What herbs and supplements are safe for your pets
In holistic veterinary practice we regularly use herbs and supplements to treat our patients. There are times when our pet carers come to us having already researched on Dr Google, and already bought herbs and supplements for their pets. Just because a product is natural it doesn’t mean it’s safe for your pet, and it may not be the most effective treatment. Dr Google is a valuable asset and I use her, too, but there are things I know will increase risks when using herbs and supplements in dogs and cats.
What are the herbs that are safe to use in your pet? Most herbs are safe and gentle but there are some we use with care. Garlic may prolong clotting times, and prolonged use in dogs has been associated with anaemia. I have actually seen two small dogs require blood transfusions from a well-meaning overdose of garlic by their owner. Ephedra is used in some traditional Chinese medicine herbal formulae. It’s a potent stimulant and bronchodilator but is also associated with potential cardiac arrhythmias and nausea. We don’t generally use formulae containing ephedra in veterinary medicine.
Most herbs are safe and gentle, but there are some we use with care.
Other herbs that may be toxic to pets include tea-tree oil (especially for small dogs and cats), comfrey, kavakava, senna and white willow, especially in cats. Herbs we use with care include St Johns wort, wormwood, aconite and mistletoe.
Aloe vera is commonly used as a topical gel to soothe superficial burns and skin irritations. The outer latex of the leaf, however, has a laxative effect and should be removed before use — remember that pets lick off gels and creams.
What about the medications your pet is already taking? There are many potential herb-drug interactions. Most are not a problem in practice but we need to be aware of some. St Johns wort is used as a nervine and antidepressant. In NSW it’s regarded as an introduced weed and causes signs of toxicity in livestock grazing on heavily infected pastures. It can be used in veterinary medicine to reduce anxiety, but care needs to be taken if dogs are on other anti-anxiety medications, bronchodilators or chemotherapy drugs. Very high doses may lead to sensitivity to sunlight. Other supplements we use with care if dogs are on behaviour medications include tryptophan and melatonin.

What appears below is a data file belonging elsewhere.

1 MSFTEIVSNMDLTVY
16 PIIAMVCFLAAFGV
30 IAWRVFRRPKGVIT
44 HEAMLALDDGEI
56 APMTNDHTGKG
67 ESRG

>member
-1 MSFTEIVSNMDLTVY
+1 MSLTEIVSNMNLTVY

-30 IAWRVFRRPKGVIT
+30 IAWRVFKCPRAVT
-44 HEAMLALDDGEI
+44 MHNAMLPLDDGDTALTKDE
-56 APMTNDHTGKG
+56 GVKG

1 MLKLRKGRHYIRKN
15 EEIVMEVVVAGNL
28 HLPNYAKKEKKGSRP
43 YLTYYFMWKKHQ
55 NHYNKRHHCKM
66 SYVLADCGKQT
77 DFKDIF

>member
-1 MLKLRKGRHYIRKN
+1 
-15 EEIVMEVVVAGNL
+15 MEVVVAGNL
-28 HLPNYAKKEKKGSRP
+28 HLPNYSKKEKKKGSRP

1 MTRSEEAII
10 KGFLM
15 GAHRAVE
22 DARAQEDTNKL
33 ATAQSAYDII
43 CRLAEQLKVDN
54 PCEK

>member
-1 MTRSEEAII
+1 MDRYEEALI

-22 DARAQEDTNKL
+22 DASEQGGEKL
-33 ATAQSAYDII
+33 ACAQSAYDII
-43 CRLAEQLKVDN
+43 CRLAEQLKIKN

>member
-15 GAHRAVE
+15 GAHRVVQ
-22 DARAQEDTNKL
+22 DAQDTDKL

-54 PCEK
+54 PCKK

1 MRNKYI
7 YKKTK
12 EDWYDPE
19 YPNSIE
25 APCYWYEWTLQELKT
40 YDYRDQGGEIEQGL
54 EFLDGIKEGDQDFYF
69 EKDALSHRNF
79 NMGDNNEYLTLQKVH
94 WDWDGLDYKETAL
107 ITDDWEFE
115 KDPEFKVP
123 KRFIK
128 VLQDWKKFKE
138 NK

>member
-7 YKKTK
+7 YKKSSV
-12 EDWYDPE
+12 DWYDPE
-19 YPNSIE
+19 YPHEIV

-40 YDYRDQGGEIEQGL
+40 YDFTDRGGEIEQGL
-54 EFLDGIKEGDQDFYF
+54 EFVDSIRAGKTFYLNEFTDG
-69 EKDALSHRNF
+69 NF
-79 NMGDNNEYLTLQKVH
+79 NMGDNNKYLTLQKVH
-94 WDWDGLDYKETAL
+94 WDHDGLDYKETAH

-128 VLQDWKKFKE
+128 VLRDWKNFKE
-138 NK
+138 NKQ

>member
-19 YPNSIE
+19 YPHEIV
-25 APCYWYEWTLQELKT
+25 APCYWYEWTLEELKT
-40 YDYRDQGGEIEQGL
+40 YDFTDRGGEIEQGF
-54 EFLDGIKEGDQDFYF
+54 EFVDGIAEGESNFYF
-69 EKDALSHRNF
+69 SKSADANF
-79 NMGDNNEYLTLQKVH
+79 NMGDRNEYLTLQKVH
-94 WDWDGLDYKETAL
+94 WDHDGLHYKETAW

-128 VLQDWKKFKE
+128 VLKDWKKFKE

Some herbs may increase the effects of medications; eg corydalis may increase sedation if pets are already on strong opiate pain relief. Korean ginseng may increase bleeding time if taken with other anticoagulants such as warfarin. Mucilages like slippery elm or marshmallow may slightly reduce absorption of medications, and this may be important for drugs with a narrow therapeutic range, such as phenobarbitone for seizures.
Existing health conditions
If your pet has high blood pressure, licorice may increase sodium retention if used in large doses. Licorice is commonly used to harmonise TCM herbal formulae and in small amounts does not seem to be a problem. Herbal formulae containing Angelica sinensis may result in looser stools and, if dogs or cats have a tendency to gut problems, alternative formulae should be used.
Quality control of a herb or supplement varies between different countries. Standards are quite high in Australia but may not be as stringent in products sourced from overseas. Issues with quality include standardisation of quantity of active ingredient in product, correct identification of herbs used, possible contamination with incorrect herb, mould or other toxins, cleanliness of production equipment and correct storage and labelling. Where possible, we source products made specifically for pets, and, if not, human “practitioner only” products from companies using Good Manufacturing Practice. Regulatory guidelines for use of complementary medicines in Australia are constantly evolving.
Another consideration is the use of endangered herbs. Demand for some herbs has led to over-harvesting and now some medicinal herbs are considered endangered. For these, we try to find substitutes where available. Eyebright, used traditionally for conjunctivitis, and goldenseal, used to treat infections such as stomatitis, pharyngitis, otitis and skin inflammation, are now species regarded as endangered. In Australia, some eucalyptus species, used to treat coughs and colds, are listed as endangered.
As complementary medicine is gradually accepted more into mainstream practice, specific veterinary products containing herbs such as milk thistle, and supplements such as green-lipped sea mussels, fish oil, glucosamine and probiotics are now available with doses based on research. For many supplements and herbs, we rely on empirical dosing, based on our knowledge of the substance, our experience and the patient we are treating. I have seen dogs or cats treated by their well-meaning owners with doses either way too high, with potential side-effects, or too low to be of use. If you do source your own products, have a vet familiar with use of herbs and supplements in pets advise you on dosing.
Natural herbs and supplements are valuable tools when treating our pets and may negate or at least significantly reduce doses of stronger medicines (which have much greater chance of side-effects) in many cases. To achieve the best outcome, they should be dosed with the same care and consideration as prescription medicines.